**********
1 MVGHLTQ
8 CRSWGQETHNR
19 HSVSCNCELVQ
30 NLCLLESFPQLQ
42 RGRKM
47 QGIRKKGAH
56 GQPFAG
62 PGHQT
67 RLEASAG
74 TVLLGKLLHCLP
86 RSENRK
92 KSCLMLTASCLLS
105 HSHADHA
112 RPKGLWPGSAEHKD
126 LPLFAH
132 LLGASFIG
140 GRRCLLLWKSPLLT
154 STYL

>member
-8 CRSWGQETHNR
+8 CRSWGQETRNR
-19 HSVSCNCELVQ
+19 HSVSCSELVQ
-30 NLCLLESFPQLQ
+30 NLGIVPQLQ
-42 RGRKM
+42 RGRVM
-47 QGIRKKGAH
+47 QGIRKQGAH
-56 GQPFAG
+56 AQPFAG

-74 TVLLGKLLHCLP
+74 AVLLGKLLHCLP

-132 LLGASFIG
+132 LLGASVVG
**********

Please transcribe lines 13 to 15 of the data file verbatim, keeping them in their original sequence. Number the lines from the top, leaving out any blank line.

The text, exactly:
105 HSHADHA
112 RPKGLWPGSAEHKD
126 LPLFAH